This electronic publication contains life tables comprising life expectancy and related estimates by age and sex for Canada, the provinces and territories. Detailed estimates (by single year of age) have been produced for Canada and all of the provinces, except Prince Edward Island, based on two types of complete life tables: three-year estimates (for periods of consecutive three years) and single-year estimates. Aggregated estimates (by five-year age group) have been produced for Prince Edward Island and the three territories separately based on abridged life tables (three-year estimates).

    Release date: 2022-01-24

  • Data Visualization: 71-607-X2020020
    Description:

    This interactive dashboard can be used to visualize the factors of population growth and how they have changed over time for economic regions. The dashboard shows population, population growth, factors of population growth (natural increase, international migration, interprovincial migration, intraprovincial migration), and the proportion of the population by age group. The user can view the data by selecting an economic region of interest as well as a year of interest.

    Release date: 2022-01-13

  • Data Visualization: 71-607-X2020021
    Description:

    This interactive dashboard can be used to visualize the factors of population growth and how they have changed over time for census divisions. The dashboard shows population, population growth, factors of population growth (natural increase, international migration, interprovincial migration, intraprovincial migration), and the proportion of the population by age group. The user can view the data by selecting a census division of interest as well as a year of interest.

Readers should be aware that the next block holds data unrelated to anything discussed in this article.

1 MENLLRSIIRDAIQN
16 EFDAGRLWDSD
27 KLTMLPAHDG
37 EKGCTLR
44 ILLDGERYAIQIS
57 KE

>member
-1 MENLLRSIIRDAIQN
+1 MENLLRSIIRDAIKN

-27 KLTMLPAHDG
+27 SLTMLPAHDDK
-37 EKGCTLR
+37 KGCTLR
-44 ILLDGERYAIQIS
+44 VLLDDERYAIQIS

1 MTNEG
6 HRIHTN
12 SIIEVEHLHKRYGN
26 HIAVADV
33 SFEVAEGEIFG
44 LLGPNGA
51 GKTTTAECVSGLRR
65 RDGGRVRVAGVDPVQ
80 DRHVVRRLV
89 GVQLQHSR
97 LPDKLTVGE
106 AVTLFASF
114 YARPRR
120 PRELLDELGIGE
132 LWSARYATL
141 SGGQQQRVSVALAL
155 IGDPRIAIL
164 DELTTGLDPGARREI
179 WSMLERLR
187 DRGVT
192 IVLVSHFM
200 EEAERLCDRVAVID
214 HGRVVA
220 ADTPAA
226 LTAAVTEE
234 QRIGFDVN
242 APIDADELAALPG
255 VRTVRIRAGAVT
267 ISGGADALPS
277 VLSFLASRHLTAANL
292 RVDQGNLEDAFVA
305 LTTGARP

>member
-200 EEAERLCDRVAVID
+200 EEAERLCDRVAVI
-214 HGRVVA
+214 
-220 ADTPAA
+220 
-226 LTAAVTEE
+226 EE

Release date: 2022-01-13

  • Data Visualization: 71-607-X2021030
    Description:

    This interactive dashboard can be used to visualize the factors of population growth and how they have changed over time for rural and urban areas. The dashboard shows population, population growth, factors of population growth (natural increase, international migration, interprovincial migration, intraprovincial migration), and the proportion of the population by age group. Users can view the data by province or territory, as well as by year, age group, and rural or urban area.

    Release date: 2022-01-13

  • Data Visualization: 71-607-X2021022
    Description:

    This interactive dashboard provides an overview of Indigenous populations projections using the most recent results of the Demosim microsimulation projection model. Showing results coming from several projection scenarios, this tool allows users to quickly and easily explore data-such as population counts by geography and age group. Information for the overall Indigenous population as well as for specific Indigenous populations, notably, Registered Indians, First Nations people, Métis and Inuit are presented for all provinces and territories.

    Release date: 2021-10-06

  • Data Visualization: 71-607-X2020018
    Description:

    This interactive dashboard allows the visualization of the age and sex structure of the population of Canada, provinces and territories. The data presented cover the period from 1971 to the most recent year. The dashboard shows the proportion of the total population by broad age group, the proportion of centenarians, the distribution of the population by age and sex, the average age, the number of people aged 15 to 64 per person aged 65 years and older and the sex ratio by age group. Data can be visualized for Canada or for a selected province or territory.